But I felt like those books are always literature or art driven, you know. If there were villains, it’s great. It’s theater. There’s a lot of, like, Faustian bargains and stuff always comes in through the arts. But what about the sciences? And especially physics has that really strong overlap with pathology and just the general wondering about the world, and it doesn’t get romanticized as much. Or, well, it really was, it doesn’t get the sexy treatment very often. 

But I was like, but it is sexy. There’s something very sexy about that much power. And the laws of physics are- the actual math and physics obviously, very complicated, but the basic rules of physics feel magical. So I started there. Definitely read quite a bit of philosophy and psychology. A lot of, like, primordial mythology. So, yeah, lots of reading.

TG: Without spoiling too much, obviously, what can readers expect to see in the next book? And if you need to be vague, you can be as vague as you need to be.

OB: The big thing is alliances shifting. With six of them, hexagons are like a pretty strong shape in nature. And six people, that’s a strong foundation. And then you take one away and things wobble. I love comparing this to- Did you watch Parks and Rec? When Jerry retires and someone’s like, “Someone’s got to be the new Jerry.” I love that. Like, you’ve taken away an element of what makes them what they are. So what are they now? 

Obviously in a slightly less comic – there is some comedy – way, how has this changed the team, so to speak? And especially, I’ve almost ripped the stakes away like, you know, the magic trick of pulling the tablecloth out from under them. And they’re all kind of destabilized by it. 

So we come into this book in a very destabilized place and where they go from there. I think watching the pieces settle is very interesting. If you were interested in the way that the pieces settled in the first book, you will also be interested in how they resettle in the second book.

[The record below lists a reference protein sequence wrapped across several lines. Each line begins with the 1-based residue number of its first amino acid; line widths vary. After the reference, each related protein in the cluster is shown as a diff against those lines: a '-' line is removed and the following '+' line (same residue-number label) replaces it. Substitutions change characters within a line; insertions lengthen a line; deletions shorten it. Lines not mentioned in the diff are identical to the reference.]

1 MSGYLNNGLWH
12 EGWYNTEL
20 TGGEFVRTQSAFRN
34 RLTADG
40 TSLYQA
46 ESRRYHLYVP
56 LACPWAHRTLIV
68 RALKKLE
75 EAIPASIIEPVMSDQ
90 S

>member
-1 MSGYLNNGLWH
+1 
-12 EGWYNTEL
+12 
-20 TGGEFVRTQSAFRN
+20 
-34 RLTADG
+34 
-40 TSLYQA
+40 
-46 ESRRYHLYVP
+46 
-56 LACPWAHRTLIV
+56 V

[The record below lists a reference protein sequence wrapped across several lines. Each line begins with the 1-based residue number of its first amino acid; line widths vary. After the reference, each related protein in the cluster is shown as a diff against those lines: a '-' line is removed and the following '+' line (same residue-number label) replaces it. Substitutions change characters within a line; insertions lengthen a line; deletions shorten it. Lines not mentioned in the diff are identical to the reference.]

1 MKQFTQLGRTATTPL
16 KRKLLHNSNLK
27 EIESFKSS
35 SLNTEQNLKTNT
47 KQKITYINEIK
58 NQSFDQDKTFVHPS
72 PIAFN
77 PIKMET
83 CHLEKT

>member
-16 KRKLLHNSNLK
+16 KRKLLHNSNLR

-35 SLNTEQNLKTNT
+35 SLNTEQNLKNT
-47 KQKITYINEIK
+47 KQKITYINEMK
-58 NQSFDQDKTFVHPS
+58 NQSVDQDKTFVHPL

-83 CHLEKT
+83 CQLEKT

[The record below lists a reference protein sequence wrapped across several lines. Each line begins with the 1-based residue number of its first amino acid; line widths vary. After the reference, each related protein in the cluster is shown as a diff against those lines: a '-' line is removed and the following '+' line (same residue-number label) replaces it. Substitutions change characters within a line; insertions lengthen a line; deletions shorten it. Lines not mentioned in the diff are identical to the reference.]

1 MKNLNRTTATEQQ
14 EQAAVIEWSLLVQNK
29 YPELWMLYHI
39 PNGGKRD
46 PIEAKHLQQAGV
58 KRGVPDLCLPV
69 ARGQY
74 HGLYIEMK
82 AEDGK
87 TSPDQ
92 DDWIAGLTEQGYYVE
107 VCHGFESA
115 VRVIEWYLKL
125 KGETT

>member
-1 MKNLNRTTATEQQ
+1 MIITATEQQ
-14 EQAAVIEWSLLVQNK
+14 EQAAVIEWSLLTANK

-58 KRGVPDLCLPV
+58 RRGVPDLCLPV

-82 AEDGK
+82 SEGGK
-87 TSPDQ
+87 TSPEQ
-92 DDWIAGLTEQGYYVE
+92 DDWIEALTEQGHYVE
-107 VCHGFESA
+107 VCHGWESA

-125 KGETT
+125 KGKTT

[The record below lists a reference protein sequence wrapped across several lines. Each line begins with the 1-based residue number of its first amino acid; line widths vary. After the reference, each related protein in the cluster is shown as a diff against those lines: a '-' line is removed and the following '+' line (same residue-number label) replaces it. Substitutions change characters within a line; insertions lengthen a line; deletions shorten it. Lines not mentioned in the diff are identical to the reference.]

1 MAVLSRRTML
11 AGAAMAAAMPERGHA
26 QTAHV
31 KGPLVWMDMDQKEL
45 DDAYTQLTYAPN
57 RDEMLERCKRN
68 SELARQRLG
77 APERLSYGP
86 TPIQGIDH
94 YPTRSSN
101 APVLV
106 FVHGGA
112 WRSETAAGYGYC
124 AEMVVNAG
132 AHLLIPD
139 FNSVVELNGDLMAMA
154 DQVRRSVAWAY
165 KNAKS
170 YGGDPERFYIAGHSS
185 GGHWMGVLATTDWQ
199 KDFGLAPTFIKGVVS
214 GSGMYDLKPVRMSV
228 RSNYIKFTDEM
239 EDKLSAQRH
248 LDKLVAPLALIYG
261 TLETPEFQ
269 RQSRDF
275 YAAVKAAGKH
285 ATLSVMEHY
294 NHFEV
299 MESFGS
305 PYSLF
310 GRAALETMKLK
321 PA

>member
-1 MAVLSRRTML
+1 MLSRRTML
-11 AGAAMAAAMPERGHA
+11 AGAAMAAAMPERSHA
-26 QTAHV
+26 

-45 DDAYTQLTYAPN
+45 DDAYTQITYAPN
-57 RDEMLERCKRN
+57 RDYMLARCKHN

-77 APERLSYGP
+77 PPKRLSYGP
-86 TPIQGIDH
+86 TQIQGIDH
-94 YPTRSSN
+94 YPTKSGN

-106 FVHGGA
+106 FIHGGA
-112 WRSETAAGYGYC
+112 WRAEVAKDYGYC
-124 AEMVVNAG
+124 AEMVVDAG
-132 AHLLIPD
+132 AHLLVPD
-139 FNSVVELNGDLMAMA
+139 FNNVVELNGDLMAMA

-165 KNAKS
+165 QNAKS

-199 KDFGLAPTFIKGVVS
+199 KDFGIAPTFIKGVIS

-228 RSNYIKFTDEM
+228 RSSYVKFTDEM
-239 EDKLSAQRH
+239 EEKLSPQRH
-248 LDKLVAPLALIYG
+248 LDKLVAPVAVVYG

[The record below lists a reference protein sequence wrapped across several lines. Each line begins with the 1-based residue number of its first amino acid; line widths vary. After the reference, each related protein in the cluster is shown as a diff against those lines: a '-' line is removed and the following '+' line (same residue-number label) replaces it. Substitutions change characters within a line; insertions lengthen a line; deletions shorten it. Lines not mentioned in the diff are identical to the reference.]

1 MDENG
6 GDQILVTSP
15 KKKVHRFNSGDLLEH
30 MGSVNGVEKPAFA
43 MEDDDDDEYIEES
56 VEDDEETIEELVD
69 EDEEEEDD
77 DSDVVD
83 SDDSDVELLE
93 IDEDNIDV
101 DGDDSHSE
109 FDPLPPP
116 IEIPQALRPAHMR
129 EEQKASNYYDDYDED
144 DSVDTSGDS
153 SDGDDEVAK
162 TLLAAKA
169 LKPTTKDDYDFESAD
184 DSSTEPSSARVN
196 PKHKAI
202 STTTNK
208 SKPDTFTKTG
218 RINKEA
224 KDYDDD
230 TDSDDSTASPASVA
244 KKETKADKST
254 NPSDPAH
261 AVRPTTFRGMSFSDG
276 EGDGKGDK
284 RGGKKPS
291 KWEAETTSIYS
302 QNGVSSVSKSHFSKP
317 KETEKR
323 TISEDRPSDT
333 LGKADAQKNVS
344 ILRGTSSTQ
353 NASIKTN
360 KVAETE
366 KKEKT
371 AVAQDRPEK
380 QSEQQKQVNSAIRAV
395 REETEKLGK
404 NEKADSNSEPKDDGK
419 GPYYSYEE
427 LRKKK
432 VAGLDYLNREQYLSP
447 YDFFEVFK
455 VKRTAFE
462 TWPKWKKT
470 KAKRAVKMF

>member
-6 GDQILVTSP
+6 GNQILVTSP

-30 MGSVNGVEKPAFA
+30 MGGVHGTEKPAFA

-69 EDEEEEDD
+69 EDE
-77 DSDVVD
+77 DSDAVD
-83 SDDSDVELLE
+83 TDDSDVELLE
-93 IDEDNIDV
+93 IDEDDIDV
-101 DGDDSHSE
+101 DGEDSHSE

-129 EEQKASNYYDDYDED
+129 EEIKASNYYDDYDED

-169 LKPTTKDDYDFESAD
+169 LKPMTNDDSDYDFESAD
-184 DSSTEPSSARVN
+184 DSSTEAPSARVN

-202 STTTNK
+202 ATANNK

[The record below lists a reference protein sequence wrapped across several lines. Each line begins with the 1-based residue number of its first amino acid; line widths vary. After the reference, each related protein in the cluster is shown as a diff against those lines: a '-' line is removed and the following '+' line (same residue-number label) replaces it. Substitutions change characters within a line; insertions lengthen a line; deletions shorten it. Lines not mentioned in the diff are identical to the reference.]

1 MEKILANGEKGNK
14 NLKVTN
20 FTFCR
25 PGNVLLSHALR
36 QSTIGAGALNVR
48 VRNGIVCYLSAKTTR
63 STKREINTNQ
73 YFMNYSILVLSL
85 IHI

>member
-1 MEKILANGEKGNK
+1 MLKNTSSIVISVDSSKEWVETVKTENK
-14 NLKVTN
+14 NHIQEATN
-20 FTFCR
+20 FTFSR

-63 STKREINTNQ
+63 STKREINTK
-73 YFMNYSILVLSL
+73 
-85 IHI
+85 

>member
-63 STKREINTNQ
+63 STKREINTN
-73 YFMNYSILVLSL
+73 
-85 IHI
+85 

TG: If you were chosen for the Alexandrian society, what would your ability be?

OB: I think the metaphysical appeals to me the most, so probably empathy or telepathy. I feel like telepathy [feeds] into that nosiness. Yeah, a little bit more. I don’t want to be responsible for people’s feelings. People often ask me what’s wrong with Callum, like as a human being. And I’m like, you know, it’s like that emotional labor. Who wants to carry all that around? If you could just poke into what people are thinking, that’s different.

TG: Do you have any other dark academia recs?

OB: I love Catherine House by Elizabeth Thomas. I think it’s amazing and a little bit weird. I like all my books to have a little bit of a weird element. So Catherine HouseBunny by Mona Awad, Plain Bad Heroines by Emily Danforth. But, yeah, there’s a lot. And I’m really excited to read Babel by R.F. Kuang. So lots coming, too, that’s exciting.


The Atlas Six by Olivie Blake is published by Tor Books and is currently available wherever books are sold. The next book in the series, The Atlas Paradox, will be released on October 25, 2022.

Make sure you check out our other coverage from SDCC 2022!

Author: Jamie Sugah

Jamie has a BA in English with a focus in creative writing from The Ohio State University. She self-published her first novel, The Perils of Long Hair on a Windy Day, which is available through Amazon. She is currently an archivist and lives in New York City with her demon ninja vampire cat. She covers television, books, movies, anime, and conventions in the NYC area.